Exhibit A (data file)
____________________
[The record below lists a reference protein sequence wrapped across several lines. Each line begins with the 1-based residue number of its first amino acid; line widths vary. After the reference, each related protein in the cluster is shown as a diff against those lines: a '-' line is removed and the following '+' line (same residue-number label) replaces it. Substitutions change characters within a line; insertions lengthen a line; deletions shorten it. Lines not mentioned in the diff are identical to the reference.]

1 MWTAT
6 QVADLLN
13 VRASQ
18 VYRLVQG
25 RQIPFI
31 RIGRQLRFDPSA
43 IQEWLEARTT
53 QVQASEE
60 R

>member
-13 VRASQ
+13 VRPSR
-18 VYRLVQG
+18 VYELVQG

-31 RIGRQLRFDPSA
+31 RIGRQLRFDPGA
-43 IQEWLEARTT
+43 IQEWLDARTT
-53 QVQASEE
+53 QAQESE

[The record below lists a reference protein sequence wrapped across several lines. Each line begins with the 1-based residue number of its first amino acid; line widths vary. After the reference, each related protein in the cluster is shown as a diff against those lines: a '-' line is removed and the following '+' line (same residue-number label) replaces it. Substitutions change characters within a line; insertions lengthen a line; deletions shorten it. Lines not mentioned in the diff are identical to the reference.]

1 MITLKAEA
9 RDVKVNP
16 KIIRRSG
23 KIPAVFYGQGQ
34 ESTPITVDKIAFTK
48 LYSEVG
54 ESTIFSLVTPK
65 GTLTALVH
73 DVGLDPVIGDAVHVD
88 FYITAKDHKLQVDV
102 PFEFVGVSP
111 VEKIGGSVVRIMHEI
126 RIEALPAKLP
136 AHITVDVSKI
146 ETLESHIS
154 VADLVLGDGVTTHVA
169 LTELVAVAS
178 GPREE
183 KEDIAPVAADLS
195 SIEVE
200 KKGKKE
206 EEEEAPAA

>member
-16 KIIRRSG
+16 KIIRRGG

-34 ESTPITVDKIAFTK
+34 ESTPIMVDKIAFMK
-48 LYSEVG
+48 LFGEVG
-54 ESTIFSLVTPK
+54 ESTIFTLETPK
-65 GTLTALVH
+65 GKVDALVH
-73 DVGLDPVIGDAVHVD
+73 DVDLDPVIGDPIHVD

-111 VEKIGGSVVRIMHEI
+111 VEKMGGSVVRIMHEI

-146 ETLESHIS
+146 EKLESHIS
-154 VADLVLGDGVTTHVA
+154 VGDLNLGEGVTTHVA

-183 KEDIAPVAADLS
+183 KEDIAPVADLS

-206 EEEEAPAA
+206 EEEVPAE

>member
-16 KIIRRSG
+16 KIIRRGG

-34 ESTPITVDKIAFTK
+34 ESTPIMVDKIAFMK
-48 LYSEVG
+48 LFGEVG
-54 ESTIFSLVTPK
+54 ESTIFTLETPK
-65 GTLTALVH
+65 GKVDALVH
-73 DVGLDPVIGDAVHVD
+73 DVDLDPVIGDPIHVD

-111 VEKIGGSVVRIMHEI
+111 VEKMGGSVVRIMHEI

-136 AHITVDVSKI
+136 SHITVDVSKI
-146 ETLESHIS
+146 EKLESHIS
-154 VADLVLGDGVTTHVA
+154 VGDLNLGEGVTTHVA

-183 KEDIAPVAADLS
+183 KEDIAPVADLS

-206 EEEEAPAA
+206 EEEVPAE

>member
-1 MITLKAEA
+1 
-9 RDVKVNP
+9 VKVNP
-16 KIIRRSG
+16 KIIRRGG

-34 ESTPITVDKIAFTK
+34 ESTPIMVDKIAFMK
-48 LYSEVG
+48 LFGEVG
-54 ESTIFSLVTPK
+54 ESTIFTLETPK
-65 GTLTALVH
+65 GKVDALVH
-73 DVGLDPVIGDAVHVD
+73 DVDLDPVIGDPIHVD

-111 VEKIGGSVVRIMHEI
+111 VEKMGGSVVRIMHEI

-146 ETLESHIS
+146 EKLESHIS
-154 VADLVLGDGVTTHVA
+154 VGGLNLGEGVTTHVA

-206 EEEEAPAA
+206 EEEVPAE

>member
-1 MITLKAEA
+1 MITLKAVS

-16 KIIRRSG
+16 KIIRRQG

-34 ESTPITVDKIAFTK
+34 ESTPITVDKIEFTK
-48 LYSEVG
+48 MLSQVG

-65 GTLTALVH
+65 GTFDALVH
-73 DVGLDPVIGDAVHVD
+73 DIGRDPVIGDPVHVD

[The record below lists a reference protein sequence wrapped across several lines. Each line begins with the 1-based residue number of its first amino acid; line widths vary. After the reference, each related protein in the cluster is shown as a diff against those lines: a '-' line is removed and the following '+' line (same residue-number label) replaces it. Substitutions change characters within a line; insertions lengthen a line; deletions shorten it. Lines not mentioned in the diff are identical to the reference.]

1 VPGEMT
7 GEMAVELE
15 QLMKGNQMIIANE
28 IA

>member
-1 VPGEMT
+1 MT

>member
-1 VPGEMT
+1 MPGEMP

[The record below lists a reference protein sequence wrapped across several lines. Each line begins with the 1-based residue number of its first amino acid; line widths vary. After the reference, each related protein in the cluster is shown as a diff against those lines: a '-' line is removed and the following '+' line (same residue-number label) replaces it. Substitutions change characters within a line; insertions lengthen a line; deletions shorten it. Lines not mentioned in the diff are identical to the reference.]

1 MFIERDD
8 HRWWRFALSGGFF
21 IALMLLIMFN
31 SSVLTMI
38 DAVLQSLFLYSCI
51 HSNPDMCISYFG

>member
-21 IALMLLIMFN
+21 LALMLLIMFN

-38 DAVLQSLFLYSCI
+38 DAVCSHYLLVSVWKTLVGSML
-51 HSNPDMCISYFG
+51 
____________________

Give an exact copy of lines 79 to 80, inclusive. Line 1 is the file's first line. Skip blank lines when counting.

-73 DVGLDPVIGDAVHVD
+73 DVDLDPVIGDPIHVD